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George Berkeley, D.D., Bishop of Cloyne.

BORN, A. D. 1684.-DIED, A. D. 1753.

GEORGE BERKELEY was the son of William Berkeley, of Kilcrin, near Thomastown, in the county of Kilkenny—the county of Flood, Langrishe, Bushe, and other names not to be forgotten in the roll of honour. He was born, March 12, 1684.

We are not enabled to give any detail of the history of his ancestors. It is mentioned in the memorial written by Dr Stock, and appended to the collection of his writings, that his grandfather came over to Ireland after the restoration, his family having been great sufferers, for their loyalty, in the civil wars; and that he “obtained the collectorship of Belfast.”. His ancestor is elsewhere mentioned as a younger branch of the earls of Berkeley.

Berkeley received the first part of his education at Kilkenny school, from which so many scholars of the first eminence have come. Of the peculiar indications of his schoolboy years, no notice has been preserved. He entered as a pensioner in the University of Dublin, in his fifteenth year, under the tuition of Dr Hall; and in 1707, when about twenty-three, he obtained a fellowship. The same year he published an essay on mathematical science, which had been written before he was

twenty, and was probably the fruit of his studies for the fellowship. This was an attempt to demonstrate arithmetic without algebra or Euclid. As we intend to conclude this memoir with a distinct notice of his writings, we shall only here observe the evidence which such an attempt contains of a moral feature in his character, which, we are fully convinced, had a very considerable effect in determining the nature of all his writings, and some parts, at least, of his conduct: this was a freedom from the influence thrown over the mind by the settled conventions of human opinion, and a consequent disposition to take novel and eccentric courses, at the real or apparent dictate of reason or duty,—a temper, of which one of the results was, a very unusual simplicity and singleness of character;


another, a boldness equally remarkable, though we think far less fortunate, in the highly adventurous career of his philosophy.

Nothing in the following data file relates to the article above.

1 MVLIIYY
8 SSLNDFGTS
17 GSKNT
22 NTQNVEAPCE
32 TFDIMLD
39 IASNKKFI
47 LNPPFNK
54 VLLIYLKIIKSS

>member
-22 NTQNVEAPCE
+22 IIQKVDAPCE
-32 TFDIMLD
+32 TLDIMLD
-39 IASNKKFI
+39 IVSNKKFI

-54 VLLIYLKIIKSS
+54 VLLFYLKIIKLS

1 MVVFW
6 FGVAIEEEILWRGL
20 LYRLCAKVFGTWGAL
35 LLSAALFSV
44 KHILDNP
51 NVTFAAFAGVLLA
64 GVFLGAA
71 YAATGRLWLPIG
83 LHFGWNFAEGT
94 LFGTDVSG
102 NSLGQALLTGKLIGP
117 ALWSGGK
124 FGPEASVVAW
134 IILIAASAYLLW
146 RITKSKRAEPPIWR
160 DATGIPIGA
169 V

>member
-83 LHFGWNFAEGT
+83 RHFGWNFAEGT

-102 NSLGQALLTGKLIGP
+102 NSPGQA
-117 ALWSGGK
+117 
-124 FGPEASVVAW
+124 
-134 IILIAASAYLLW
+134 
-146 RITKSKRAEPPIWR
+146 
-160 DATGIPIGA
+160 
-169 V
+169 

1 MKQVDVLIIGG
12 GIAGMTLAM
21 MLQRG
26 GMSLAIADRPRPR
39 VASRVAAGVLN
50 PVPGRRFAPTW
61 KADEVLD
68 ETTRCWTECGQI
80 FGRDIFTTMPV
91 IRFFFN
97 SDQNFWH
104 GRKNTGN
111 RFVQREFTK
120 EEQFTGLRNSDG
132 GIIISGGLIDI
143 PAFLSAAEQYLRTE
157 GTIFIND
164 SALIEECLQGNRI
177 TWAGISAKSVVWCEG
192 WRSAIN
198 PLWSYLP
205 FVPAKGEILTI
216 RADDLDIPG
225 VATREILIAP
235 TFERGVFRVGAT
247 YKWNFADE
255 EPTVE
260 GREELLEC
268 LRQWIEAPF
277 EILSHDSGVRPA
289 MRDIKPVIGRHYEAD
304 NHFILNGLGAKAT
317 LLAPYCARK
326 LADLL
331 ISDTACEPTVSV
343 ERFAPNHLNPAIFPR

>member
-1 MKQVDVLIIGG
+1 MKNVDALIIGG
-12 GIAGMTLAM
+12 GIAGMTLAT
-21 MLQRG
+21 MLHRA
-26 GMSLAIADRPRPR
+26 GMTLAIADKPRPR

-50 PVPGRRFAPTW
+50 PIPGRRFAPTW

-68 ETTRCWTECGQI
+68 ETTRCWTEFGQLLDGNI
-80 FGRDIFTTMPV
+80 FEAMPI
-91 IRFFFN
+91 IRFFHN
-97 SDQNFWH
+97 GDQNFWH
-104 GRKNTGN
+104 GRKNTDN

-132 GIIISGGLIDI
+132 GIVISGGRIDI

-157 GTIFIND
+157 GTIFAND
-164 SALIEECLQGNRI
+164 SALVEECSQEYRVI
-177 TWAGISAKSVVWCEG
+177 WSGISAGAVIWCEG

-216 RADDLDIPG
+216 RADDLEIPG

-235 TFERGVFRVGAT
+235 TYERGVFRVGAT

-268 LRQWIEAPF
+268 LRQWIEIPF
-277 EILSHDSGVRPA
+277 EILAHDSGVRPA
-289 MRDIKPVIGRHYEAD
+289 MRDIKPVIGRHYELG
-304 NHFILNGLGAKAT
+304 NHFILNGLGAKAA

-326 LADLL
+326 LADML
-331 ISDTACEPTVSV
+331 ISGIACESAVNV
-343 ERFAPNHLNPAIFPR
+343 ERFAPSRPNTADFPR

His Theory of Vision came out in 1709, and the Principles of Human Knowledge, which gave the ultimate stamp to his philosophical character, in the following year. In 1712, he was induced to enter upon the discussion of those questions of political theory, which then mainly interested the public. The reader is already aware of the connexion of the questions upon the rights of kings, and the doctrine of passive obedience, with the history of the revolution which placed the family of Hanover on the British throne. Locke's celebrated treatise turned the attention of Berkeley to the controversy, on which he delivered three commonplaces, in the college chapel: these he afterwards printed ; and as he undertook to maintain the exploded doctrine, which was supposed to be connected with adherence to the banished family of the Stuart princes, he was afterwards represented as a Jacobite, by Lord Galway, when recommended to him for preferment, by the prince and princess of Wales. Mr Molyneux, who had been Berkeley's pupil in college, and had introduced him to these royal personages, took care to remove the impression, by showing, from the work, that the principles of the writer were thoroughly loyal.

His system of materialism, as a matter of course, attracted a very high degree of attention among that class of persons who delight in the barren perplexities of metaphysics. The controversial opposition which it excited was more shown in the general opposition of eminent men, such as Whiston, Clarke, and others, than by any express attempts at refutation.